Graphics tablets are an alternative input device that give you far more control than a mouse or trackpad. As an ergonomic solution for artists and designers, graphics tablets let you “draw” with a stylus or pen, almost as if you were sketching on a piece of paper. Used in conjunction with software that supports graphic tablets, you can create digital drawings, graphics and sketches that are much truer to your artistic sensibilities and dexterity than you could with a mouse.
When shopping for a graphics tablet, there are a few key features to keep your eye on:
Size and Dimensions
Depending on your needs, bigger is better. It gives you more workspace and more room to make detailed drawings. But there are some drawbacks to bigger graphics tablets, the overriding one being price. The bigger the tablet, the bigger the price tag, so it makes sense to have a sense of what your budget is before choosing a graphics tablet size.
Next, you should consider how much desk space you have. Most graphics tablets specifications refer to the drawing area of the pad. How much physical space it takes up on your desk will invariably be a few inches more. Read the box carefully and make sure your desk accommodates the graphics tablet.
Lastly, you may want to consider the aspect ratio. Most screens are either 4:3 or 16:9 (widescreen). While it’s not a requirement that your screen’s resolution match the proportional dimensions on your tablet, it could be handy if you intend to edit in full screen mode, or dedicate an entire monitor to your workspace.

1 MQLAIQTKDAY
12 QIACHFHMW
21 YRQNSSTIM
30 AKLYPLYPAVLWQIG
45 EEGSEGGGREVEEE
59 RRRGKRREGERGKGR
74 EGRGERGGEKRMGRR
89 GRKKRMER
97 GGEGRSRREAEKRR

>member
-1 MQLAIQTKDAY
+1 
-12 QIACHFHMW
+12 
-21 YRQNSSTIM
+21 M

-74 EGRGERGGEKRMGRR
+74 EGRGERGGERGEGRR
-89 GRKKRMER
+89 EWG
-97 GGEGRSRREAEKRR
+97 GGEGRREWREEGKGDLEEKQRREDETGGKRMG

Pen/Styles and Accessories
The pen is important—it should be feel natural and comfortable in your hand, and it should be easy to maneuver across the pad. If it’s a tethered pen, make sure that you can change which side it is tethered on, according to your handedness and any odd angles you might be coming in at. If it’s a wireless pen, be sure to factor in how heavy it will be with a battery. You may be surprised at how light it is in the store, only to realize that it’s a extremely weighty in real life use.
The basic function of pens and styluses is to draw, but fancier ones will have additional buttons that can act like mouse buttons, or they’ll have erase sides. Many digitizing tablets come with additional perks and features on the tablet itself, such as buttons, pen holders and LCD displays to tell you what the custom buttons are assigned to. Look for the features that will be helpful to you while staying within your budget.
Pressure sensitive graphics tablets, when paired with the right graphics editing software, can give you more versatility and control. For example, the thickness of the line could change depending on how hard you push. Look for a graphics tablet with a higher pressure sensitivity. This will also help you avoid broken lines and “dead spots.”
Dropping a few hundred dollars on a peripheral may seem like a lot, but consider this: many of these come bundled with high end pro software. For example, the Wacom Intuos4 comes with Photoshop Elements, which will cost you $60 to $70 off the shelf. Pay close attention to which, if any, software the tablet comes packaged with. If it’s a good one, it may be worth it to spring for that more expensive model.